Not Slowing Down: Lawsuits Against Life Sciences Companies

Not Slowing Down: Lawsuits Against Life Sciences Companies

If you’re general counsel for a life sciences company, you’re probably aware that 2017 was a record year for class action securities litigation, in particular targeting your industry. According to a highly in-depth survey from Dechert LLP, filings made last year and prior show that this momentum will most likely continue. The survey digs into the data to reveal other trends that could prove valuable to counsel, plus identifies how companies can minimize securities fraud litigation risks.

Last year, there were 88 class action lawsuits filed against life sciences companies — a more than 30 percent increase from 2016 and an astonishing more than 225 percent increase from just five years ago. Among the trends that Dechert identified was that a vast majority of the suits were filed in the first half of the year, with 18 in January alone, and there was an increase in suits filed in Third Circuit, in particular in New Jersey.

Of note, there were three law firms associated with more than half of the filings against life sciences companies: Levi & Korsinsky LLP (21), Pomerantz LLP (14) and The Rosen Law Firm (11).

The Dechert survey also identified the types of lawsuits filed. While there was a continuation of trends from previous years, there were also some new developments.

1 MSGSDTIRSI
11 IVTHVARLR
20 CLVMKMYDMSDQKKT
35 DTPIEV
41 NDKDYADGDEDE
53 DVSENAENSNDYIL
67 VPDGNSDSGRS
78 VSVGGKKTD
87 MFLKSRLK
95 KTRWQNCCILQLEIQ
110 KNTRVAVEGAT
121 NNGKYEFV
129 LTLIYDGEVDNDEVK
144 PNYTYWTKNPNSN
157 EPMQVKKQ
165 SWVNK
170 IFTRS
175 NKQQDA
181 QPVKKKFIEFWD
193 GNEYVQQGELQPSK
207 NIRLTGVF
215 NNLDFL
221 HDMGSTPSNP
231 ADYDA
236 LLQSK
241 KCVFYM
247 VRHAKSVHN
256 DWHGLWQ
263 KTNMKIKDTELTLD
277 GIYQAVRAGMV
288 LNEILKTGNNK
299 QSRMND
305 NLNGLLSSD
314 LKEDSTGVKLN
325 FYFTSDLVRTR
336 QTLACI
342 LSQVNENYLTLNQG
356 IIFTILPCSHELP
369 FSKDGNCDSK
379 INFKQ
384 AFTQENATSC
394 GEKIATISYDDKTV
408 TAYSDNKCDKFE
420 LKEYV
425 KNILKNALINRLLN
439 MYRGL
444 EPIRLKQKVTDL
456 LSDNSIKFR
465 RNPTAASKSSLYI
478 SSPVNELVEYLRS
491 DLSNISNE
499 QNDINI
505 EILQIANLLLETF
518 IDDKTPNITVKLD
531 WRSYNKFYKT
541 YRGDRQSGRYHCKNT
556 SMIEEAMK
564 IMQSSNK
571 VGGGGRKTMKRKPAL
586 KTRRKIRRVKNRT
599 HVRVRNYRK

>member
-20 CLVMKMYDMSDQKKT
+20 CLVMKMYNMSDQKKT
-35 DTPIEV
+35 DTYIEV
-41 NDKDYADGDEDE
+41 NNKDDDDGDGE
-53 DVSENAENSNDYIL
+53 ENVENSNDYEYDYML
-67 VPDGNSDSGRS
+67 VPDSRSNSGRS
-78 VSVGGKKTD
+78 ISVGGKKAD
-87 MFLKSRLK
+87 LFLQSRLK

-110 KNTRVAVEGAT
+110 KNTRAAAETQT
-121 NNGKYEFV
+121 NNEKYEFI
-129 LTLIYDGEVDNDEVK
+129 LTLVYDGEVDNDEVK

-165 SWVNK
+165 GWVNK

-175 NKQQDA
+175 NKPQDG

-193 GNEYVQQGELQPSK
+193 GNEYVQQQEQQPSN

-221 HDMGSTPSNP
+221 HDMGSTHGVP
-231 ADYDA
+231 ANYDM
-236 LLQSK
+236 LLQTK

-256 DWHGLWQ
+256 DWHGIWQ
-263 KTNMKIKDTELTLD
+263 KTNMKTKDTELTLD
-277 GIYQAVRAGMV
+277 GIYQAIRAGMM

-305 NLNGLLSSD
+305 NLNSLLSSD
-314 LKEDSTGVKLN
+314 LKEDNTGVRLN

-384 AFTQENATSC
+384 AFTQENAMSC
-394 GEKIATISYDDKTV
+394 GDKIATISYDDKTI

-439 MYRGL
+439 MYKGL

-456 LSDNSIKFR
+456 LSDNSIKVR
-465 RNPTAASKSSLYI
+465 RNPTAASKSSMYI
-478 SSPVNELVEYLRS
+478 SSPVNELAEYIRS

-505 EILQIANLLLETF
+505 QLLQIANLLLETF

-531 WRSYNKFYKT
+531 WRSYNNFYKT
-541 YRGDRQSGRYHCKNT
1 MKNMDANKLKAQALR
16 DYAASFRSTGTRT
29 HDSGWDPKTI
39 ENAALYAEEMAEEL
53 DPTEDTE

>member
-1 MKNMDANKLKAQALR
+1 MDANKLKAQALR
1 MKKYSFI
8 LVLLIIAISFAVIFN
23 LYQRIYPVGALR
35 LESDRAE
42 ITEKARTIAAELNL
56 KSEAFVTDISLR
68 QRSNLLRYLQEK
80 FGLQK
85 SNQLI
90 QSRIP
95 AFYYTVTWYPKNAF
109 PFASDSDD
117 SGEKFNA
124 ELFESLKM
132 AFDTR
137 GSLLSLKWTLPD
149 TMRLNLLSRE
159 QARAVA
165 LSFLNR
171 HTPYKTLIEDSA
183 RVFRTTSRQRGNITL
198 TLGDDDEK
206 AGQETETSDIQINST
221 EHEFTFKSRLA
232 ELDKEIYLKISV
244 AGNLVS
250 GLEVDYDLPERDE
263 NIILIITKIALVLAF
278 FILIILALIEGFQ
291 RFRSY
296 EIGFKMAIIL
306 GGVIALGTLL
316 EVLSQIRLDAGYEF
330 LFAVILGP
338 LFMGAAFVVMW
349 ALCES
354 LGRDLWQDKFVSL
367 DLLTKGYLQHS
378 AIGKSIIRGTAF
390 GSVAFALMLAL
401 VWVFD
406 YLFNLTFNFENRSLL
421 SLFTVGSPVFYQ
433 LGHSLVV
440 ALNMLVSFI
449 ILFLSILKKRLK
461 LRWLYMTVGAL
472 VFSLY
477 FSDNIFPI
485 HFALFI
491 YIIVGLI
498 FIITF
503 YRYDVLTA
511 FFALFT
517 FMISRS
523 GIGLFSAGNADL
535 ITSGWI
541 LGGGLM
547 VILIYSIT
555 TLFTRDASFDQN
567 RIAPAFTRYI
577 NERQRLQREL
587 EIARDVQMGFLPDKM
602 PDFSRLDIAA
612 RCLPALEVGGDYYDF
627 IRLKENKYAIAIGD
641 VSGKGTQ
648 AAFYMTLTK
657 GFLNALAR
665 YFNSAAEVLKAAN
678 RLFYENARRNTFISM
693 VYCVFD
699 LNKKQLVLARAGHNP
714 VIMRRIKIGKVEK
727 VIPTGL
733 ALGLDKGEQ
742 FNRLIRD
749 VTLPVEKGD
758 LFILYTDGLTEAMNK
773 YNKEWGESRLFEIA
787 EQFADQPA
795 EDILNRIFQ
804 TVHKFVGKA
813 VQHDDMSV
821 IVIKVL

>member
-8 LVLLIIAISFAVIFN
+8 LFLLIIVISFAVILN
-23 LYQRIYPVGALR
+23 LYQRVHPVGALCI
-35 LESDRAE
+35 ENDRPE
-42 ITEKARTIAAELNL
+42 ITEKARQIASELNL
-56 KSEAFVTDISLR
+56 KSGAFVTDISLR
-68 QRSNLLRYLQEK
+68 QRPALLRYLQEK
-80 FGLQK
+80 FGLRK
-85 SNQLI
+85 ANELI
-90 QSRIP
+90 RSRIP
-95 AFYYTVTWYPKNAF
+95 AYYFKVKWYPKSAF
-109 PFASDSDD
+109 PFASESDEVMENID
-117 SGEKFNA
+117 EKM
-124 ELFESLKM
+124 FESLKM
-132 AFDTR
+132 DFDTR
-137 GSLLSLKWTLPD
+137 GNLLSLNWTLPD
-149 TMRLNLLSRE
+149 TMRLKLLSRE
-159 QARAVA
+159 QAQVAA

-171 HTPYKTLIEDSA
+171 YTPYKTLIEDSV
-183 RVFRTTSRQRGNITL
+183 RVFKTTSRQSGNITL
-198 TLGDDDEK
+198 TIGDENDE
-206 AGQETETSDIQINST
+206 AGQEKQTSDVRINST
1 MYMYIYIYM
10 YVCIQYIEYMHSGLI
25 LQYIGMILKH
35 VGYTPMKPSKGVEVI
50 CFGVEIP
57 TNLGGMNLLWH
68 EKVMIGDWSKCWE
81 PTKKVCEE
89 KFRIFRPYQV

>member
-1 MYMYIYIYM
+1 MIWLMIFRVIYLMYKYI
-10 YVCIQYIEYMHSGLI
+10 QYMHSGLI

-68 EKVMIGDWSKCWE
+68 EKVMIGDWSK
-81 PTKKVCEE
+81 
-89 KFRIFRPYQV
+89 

“Nearly 33 percent of claims involved misrepresentations regarding product efficacy and safety, especially negative side effects of leading product candidates or the likelihood of FDA approval.”

According to the survey, there was a large number of decisions made, which fell into different categories: claims that arose during the development phase and before the company’s product had gone to market, those that were independent of or arose after the development process, and those based on the financial management of life sciences companies.

The outcomes of these cases were mixed: 15 cases in favor of the defendants, 13 cases denied motions to dismiss and only partial dismissals in 7 cases.

After thoroughly examining the types of cases and noteworthy outcomes, Dechert offers its expertise in recommended practices for minimizing securities fraud litigation risks, including:

“Review internal processes relating to communications and disclosure about products, including those that are in the developmental stage. Ensure that such processes are well documented and that disclosure decisions are appropriately vetted.”

The survey authors’ list also advises developing and publishing an insider trading policy to minimize the risk of insider trades occurring at certain times that might help class action lawyers later develop a theory.

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